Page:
My two cents
We interrupt this year’s Chase to bring you this season’s fall race winner at Kansas Speedway.
Throughout the Chase’s nine-year history, Kansas has often offered played a spoiler role in the Chase – providing an opportunity for non-Chase drivers to break into Victory Lane and steal – albeit briefly – some of the spotlight from their competitors.
Joe Nemechek was the first garner the honor, becoming the first driver not in the Chase to win a Chase race with his victory at Kansas in 2004. That trend continued when Tony Stewart and Greg Biffle – neither in the Chase at that time – won at Kansas in the 2006 and 2007 seasons, respectively.
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The potential for a surprise winner may be small, considering current series points leader Matt Kenseth has won the last two races at the 1.5-mile track.
Also, it’s been nearly two years since a non-Chase driver won a race. The most recent was Kasey Kahne’s victory at Phoenix in November 2011 while he was at Red Bull Racing.
Not to mention the fact that last Sunday at Dover, Del., Chase drivers claimed the entire Top 10 finishing positions – the first since the Chase’s inception in 2004 that has occurred.
But if a surprise is to occur, there are some viable candidates for the honor this week. Try Brad Keselowski and Denny Hamlin for instance.
Hamlin, who missed the spring Kansas race with a back injury, won at the 1.5-mile track in 2012, and has three top-five finishes in his last six races there.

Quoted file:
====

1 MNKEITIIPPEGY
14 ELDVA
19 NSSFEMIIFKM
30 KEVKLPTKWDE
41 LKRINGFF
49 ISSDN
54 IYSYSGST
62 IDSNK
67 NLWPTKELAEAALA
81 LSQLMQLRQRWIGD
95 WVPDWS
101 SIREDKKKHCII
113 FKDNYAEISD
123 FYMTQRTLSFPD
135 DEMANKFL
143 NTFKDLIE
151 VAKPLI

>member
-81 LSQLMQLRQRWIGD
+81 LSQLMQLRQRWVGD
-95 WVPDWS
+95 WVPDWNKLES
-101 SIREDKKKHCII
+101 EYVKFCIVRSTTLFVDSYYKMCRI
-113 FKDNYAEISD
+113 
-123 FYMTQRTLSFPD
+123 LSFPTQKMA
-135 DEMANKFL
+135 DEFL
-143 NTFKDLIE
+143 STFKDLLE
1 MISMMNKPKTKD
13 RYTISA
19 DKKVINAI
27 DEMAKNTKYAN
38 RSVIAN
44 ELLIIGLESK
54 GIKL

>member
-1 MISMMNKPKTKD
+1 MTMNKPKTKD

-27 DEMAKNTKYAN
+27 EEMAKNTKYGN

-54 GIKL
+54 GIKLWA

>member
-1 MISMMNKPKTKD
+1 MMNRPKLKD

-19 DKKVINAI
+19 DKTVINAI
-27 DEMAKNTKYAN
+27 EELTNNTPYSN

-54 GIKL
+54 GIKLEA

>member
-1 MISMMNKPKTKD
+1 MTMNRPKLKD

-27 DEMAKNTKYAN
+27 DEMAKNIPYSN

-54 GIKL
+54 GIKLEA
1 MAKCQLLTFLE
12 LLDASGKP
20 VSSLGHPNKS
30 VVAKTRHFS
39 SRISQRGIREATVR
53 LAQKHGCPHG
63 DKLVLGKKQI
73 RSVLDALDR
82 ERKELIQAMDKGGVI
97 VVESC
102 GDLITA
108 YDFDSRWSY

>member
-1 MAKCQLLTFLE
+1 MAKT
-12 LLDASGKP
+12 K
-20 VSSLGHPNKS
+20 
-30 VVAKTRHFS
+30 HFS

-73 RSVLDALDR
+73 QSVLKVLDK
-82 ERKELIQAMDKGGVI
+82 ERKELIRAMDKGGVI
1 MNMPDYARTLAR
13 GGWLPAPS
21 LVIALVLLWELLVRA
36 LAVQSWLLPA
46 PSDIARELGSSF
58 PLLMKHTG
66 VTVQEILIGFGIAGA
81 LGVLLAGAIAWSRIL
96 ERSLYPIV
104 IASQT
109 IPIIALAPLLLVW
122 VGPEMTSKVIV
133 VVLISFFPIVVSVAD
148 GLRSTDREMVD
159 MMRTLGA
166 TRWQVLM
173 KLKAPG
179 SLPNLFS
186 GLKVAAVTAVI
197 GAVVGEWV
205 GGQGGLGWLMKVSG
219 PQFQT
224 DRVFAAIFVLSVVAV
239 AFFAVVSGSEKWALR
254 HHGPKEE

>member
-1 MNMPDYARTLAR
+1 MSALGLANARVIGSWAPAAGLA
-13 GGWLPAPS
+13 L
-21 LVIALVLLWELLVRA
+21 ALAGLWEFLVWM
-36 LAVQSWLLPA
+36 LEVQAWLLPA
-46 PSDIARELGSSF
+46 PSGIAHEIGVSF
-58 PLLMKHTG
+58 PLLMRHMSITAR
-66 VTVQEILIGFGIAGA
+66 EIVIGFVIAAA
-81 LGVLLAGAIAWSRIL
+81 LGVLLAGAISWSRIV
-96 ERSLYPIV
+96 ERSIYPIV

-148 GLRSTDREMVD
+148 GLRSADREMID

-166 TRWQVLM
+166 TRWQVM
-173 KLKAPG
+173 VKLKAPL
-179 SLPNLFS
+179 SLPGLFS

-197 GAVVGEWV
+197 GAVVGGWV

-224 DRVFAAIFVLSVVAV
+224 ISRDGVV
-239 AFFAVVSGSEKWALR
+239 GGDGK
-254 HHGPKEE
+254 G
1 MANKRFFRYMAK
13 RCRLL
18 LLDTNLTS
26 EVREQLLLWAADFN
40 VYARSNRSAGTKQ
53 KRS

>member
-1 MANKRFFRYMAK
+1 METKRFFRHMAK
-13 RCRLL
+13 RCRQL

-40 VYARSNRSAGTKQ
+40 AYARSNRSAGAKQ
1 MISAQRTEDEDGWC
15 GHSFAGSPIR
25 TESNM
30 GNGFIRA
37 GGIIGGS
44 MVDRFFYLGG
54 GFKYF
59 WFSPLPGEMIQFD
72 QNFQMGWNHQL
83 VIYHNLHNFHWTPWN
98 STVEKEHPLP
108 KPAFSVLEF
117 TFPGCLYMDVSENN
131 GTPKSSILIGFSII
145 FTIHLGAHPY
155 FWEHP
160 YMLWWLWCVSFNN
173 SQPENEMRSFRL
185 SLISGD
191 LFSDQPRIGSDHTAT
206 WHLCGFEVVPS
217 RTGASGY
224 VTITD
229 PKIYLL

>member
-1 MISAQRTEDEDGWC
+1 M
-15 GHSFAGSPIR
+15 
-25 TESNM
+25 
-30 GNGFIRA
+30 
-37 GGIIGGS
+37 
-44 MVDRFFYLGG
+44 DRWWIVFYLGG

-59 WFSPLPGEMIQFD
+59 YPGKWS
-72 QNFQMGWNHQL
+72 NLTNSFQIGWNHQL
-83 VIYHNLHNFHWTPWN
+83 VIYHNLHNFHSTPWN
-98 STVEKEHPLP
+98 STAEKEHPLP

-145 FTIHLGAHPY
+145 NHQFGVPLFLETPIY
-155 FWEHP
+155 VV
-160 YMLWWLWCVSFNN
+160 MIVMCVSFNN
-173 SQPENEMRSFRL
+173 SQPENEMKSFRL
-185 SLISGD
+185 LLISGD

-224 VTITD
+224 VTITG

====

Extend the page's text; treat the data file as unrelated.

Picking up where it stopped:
Keselowski, the reigning series champion who missed the Chase cut this season, won at Kansas in 2011, and has finished in the Top 10 at the track in four of his last five races.
And don’t forget Jamie McMurray. McMurray has never won at Kansas but has finished 11th or higher in four of his past five races. At moment, he is 14th in the series standings – best among driver who failed to qualify for this year’s Chase.
Austin Dillon within striking range
It is very possible the NASCAR Nationwide Series could crown its first champion without a race victory on the season.
Austin Dillon, who has yet to win a race this season, is just four points behind leader Sam Hornish Jr. with five races remaining on the schedule, including Saturday at Kansas.
Dillon, the grandson of NASCAR owner Richard Childress, has certainly shown consistency this season – he has 10 top-five and 18 top-10 finishes and has won six poles. Dillon has also led a personal-best 526 laps this season.
Hornish, however, will not go down quietly. He owns a victory at Las Vegas and has 13 top-five and 21 top-10 finishes this season. He also has three poles and finished second five times.
Big names headline pit party at CMS
NASCAR fans can get closer than ever to their favorite drivers before the Oct. 12 Bank of America 500 at the NASCAR Hall of Fame “Pit Party.”
Drivers Kyle Busch, Dale Earnhardt Jr. and Brad Keselowski are scheduled to make appearances at the pit party, which will take place on pit road from 2 p.m. until 5:30 p.m. on race day.
The pit party is open to all fans with a pit pass or driver intro pass, and also includes appearances by radio personalities John Boy & Billy and live music. Paul Schadt, voice of 96.9 The Kat, will serve as emcee.
Kwasniewski to make ARCA debut
NASCAR K&N Pro Series East driver Dylan Kwasniewski is set to make his first start in the Automobile Racing Club of America series on Friday at Kansas with Venturini Motorsports.
In 43 career K&N Pro West and East starts Kwasniewski has won 10 times and has 28 top-five and 35 top-10 finishes. He’s also won 10 poles.
Allgaier gets another Cup start
Justin Allgaier, currently sixth in Nationwide Series standings, will make his second career Cup Series start this weekend at Kansas. He will drive the No. 51 for Phoenix Racing. He finished 27th in his first start, at Chicagoland Speedway in September.